The $3.5m tennis bungle
DELAYS to the $3.5 million redevelopment of Rockhampton’s regional tennis complex in Victoria Park will throw the summer tennis season into chaos, it was alleged yesterday.
Former mayoral candidate Tim Griffin, a past president and long-serving member of Cressy Tennis Club, served a volley of criticism at Rockhampton Regional Council’s handling of the project.
Mr Griffin said he feared his club would lose members this year because contractors were so far behind schedule.
“We are having to turn people away because there is nowhere for them to play,” he said.
“We have our signing-on sessions over the next two weekends and when people turn up they will see a worksite. It’s just a mess.”
He said the club was given assurances 19 courts would be ready by January 20.
Mr Griffin says he will raise the issue with Member for Rockhampton Robert Schwarten as the State Government was bank-rolling the redevelopment.
“This is the best time to recruit, with the Australian Open putting the sport in the spotlight. But we are wasting the opportunity,” he said.
Leading Rockhampton tennis coach Robert Beak said he and other coaches faced the chaotic prospect of “dozens and dozens of youngsters turning up for lessons” and just four useable courts for them to play on.
“It’s a pain in the backside to be honest. I’m going to have to look at organising other venues. We should have been up and running before now.”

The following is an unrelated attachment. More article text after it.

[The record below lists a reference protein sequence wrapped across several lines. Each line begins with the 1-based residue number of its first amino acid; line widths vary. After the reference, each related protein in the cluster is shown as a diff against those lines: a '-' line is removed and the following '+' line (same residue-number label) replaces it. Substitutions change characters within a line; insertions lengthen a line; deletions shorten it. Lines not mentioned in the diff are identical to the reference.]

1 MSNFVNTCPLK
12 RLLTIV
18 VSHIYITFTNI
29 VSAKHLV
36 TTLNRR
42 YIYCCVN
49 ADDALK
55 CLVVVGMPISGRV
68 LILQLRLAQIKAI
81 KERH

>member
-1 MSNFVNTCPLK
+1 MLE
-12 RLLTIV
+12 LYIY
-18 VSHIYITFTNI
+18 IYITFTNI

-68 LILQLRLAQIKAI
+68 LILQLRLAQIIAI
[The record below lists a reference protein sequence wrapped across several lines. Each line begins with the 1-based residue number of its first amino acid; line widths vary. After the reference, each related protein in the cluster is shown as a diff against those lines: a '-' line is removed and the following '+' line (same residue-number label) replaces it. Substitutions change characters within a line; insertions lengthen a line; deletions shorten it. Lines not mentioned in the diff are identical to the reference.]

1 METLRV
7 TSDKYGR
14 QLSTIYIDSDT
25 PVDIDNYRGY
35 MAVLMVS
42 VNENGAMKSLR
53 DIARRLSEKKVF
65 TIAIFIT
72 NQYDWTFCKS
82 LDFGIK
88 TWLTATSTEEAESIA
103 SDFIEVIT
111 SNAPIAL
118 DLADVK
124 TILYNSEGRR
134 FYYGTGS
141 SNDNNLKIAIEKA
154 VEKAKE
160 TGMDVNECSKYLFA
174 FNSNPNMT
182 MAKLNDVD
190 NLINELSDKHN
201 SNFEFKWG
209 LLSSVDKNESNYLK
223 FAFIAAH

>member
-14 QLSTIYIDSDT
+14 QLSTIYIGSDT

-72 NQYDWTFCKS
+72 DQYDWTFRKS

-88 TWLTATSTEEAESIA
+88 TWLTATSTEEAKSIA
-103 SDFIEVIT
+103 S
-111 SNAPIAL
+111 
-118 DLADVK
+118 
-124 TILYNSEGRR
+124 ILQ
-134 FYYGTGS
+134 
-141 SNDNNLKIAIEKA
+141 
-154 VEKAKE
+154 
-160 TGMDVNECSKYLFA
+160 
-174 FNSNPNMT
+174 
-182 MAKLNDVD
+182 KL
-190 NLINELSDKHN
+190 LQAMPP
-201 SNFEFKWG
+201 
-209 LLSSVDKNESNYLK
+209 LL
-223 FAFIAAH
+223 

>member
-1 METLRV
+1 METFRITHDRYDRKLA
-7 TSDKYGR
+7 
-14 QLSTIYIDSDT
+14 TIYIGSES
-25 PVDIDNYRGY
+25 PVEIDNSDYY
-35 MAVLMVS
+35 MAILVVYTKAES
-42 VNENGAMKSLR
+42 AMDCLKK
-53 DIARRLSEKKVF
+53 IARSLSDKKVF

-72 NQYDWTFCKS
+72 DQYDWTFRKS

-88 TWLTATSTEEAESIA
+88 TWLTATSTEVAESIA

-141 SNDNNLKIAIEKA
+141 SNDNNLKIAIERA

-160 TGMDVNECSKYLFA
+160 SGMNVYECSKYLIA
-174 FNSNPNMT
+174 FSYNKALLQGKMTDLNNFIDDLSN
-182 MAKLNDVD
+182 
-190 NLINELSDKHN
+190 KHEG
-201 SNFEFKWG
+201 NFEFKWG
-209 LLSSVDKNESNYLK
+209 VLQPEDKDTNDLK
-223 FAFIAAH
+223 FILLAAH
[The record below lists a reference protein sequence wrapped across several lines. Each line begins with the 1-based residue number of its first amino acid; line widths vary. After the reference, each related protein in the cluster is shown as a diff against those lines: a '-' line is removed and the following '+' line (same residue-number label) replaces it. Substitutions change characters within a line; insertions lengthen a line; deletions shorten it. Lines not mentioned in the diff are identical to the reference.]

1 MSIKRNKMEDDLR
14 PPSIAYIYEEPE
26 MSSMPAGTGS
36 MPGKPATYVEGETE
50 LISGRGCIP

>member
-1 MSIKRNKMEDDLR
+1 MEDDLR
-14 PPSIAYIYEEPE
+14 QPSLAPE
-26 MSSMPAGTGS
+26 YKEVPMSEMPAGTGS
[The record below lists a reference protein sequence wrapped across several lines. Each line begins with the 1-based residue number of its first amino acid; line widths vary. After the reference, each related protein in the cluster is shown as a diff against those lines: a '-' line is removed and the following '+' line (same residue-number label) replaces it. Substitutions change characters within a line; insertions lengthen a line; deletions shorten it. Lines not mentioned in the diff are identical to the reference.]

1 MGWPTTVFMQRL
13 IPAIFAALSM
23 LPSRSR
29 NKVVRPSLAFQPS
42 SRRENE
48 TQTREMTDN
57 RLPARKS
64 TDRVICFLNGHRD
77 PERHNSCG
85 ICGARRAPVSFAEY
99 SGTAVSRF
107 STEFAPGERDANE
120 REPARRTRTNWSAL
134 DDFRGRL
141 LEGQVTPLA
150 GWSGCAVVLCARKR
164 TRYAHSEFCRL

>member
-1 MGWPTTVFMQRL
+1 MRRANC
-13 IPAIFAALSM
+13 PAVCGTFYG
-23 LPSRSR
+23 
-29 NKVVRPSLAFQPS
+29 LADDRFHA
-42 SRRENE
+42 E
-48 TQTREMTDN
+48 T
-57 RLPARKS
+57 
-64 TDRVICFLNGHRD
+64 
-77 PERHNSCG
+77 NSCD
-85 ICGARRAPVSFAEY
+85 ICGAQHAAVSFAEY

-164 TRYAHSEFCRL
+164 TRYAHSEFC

He said he faced a logistical nightmare over the next month.
The council said yesterday the 19 courts would be finished by February 26, subject to weather conditions and unavoidable delays and contractors were pulling out all the stops to have nine courts playable by January 30 for the Regional Tennis Association’s sign-on event.
A statement said bad ground and rain had delayed the project. “These are issues out of the council’s control and not associated with poor project management,” it said.
The council also confirmed that the complex’s clubhouse was being redesigned to keep it within budget. Work will start by late March.
Mayor Brad Carter called Mr Griffin’s comments mischievious and feared they would damage the excellent working relationship between the council, state government and local tennis bodies.
“It is clear to me his views are not endorsed by Tennis Queensland or local officials.
“We have received very positive comments from the community about the excellent quality of these facilities,” he said.
Ken Hick, the regional development co-ordinator for Tennis Queensland admitted yesterday the work was behind schedule.
But the positives of having an international standard tennis complex in Rocky far outweighed the negative of a short delay, he said.